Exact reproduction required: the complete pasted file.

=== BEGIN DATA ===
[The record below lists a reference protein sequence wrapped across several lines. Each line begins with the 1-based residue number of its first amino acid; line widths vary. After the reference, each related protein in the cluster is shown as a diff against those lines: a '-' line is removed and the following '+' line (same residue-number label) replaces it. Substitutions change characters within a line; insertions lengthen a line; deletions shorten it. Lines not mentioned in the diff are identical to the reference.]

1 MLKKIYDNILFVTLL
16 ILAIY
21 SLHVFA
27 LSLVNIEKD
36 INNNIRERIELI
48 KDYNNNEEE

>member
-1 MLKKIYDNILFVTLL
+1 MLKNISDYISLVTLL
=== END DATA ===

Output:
[The record below lists a reference protein sequence wrapped across several lines. Each line begins with the 1-based residue number of its first amino acid; line widths vary. After the reference, each related protein in the cluster is shown as a diff against those lines: a '-' line is removed and the following '+' line (same residue-number label) replaces it. Substitutions change characters within a line; insertions lengthen a line; deletions shorten it. Lines not mentioned in the diff are identical to the reference.]

1 MLKKIYDNILFVTLL
16 ILAIY
21 SLHVFA
27 LSLVNIEKD
36 INNNIRERIELI
48 KDYNNNEEE

>member
-1 MLKKIYDNILFVTLL
+1 MLKNISDYISLVTLL